Results and Lessons Learned from the KP Independent Monitoring

The project, Independent Surveillance of the Kimberley Process, SIPROKIM, has ended. A workshop to officially close the project was organised on the 8th of December 2021 by RELUFA.  The workshop brought together stakeholders in the mining sector and attended by competent sectoral administrative authorities, representatives of diplomatic and consular missions, development partners, local and national civil society organisations, and the media, with the objective to present the results of the independent monitoring of the Kimberley Process, share experiences and lessons learned during the implementation of the project and recommendations. The SIPROKIM project was financed by the European Union under the Active Citizenship Strengthening Programme, PROCIVIS.

In his opening remarks, the Coordinator of RELUFA, Jaff Napoleon Bamenjo, said for a very long time, diamond production and trade in Cameroon was strictly informal, dominated mostly by the artisanal sector. Today almost 99.8 % of diamond trade worldwide is done within the Kimberley Process Certification Scheme which started in 2003 with the objective to stop the circulation of conflict diamonds. Jaff Bamenjo, said on August 4th, 2012, Cameroon was admitted as participatory country in the Kimberley Process certification scheme and RELUFA was invited to be part of the committee charged with implementing the Kimberley Process in Cameroon.

Since then, RELUFA has been proactive and contributing in reflections on how appropriately Cameroon can implement the Kimberley Process and that is why they are conducting this independent oversight function. However, the coordinator of RELUFA regrets that one major challenge remains how to make artisanal diamond mining and trade follow clear traceability so that diamonds effectively exported from Cameroon are produced in Cameroon. Within the SIPROKIM project, RELUFA is examining internal controls both at the border with CAR and in artisanal mining sites.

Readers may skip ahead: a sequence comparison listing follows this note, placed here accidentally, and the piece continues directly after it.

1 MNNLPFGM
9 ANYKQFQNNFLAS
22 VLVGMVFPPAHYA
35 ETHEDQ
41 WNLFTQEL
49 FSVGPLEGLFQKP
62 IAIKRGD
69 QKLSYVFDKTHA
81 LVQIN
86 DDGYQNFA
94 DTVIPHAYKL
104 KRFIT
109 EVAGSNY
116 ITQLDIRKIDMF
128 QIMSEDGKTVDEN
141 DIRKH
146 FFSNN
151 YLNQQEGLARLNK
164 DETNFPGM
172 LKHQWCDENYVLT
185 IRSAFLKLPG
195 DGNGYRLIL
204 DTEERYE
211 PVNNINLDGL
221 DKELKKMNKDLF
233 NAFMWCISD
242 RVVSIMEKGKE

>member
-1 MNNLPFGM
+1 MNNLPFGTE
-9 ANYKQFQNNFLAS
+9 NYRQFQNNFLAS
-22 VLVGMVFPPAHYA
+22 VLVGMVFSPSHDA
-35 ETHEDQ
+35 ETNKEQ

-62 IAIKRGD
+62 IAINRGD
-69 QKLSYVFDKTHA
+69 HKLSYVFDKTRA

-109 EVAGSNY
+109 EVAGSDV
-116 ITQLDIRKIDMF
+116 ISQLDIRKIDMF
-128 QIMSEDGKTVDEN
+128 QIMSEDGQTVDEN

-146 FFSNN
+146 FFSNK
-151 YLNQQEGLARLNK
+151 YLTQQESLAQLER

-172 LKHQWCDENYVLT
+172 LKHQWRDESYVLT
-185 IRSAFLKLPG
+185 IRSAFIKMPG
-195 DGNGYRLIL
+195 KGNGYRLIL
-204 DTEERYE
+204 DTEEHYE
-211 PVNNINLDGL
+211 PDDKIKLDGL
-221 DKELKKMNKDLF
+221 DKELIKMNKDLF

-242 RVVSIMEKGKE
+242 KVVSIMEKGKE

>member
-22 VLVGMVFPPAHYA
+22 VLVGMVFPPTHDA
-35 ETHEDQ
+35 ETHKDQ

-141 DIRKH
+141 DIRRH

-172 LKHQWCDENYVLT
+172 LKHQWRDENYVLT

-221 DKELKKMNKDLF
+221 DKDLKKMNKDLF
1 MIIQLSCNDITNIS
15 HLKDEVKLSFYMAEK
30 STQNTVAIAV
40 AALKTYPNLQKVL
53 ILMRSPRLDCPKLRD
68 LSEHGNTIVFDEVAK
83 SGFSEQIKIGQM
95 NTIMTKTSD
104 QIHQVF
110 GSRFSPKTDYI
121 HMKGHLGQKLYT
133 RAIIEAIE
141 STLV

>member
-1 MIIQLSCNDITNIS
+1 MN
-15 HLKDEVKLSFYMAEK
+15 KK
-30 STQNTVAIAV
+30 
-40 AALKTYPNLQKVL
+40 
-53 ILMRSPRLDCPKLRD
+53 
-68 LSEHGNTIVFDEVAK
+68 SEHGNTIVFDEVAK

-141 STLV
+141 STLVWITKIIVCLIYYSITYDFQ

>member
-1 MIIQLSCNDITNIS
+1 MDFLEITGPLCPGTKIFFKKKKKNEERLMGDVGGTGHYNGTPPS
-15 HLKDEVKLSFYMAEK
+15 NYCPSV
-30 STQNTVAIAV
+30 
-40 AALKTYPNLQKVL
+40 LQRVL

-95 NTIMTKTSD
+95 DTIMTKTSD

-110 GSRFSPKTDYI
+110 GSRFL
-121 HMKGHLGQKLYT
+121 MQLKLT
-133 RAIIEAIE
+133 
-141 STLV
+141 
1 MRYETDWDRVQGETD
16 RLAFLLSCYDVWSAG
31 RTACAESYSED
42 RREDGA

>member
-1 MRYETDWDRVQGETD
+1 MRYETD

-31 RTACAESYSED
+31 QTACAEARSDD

Speaking during the event, the Programme Coordinator of PROCIVIS, Sorba Francois, said the European Union is concerned with human rights issues and the Kimberley Process is a means to look at this and put in place measures to protect the population. While thanking RELUFA for its laudable performance as far as the independent monitoring of the Kimberley Process is concerned, Sorba urged civil society actors to ensure that they have a mastery of the process.

Presenting the findings and results of the independent monitoring, the SIPROKIM project manager, Christian Brice Anangue, outlined recommendations such as, the government should raise awareness on the Kimberley Process and the importance of compliance, organise mobile registration caravans, support the collective institutionalisation of artisanal miners including those of other nationalities, facilitate access to mining inputs for artisanal miners and set up a mechanism that can contribute to improving the living conditions of the artisanal miners.

The workshop also featured the projection of a documentary film on the monitoring of the Kimberley Process in the East and Adamawa regions. Exchanges that followed focused on the Kimberley Process as a whole and the independent monitoring.

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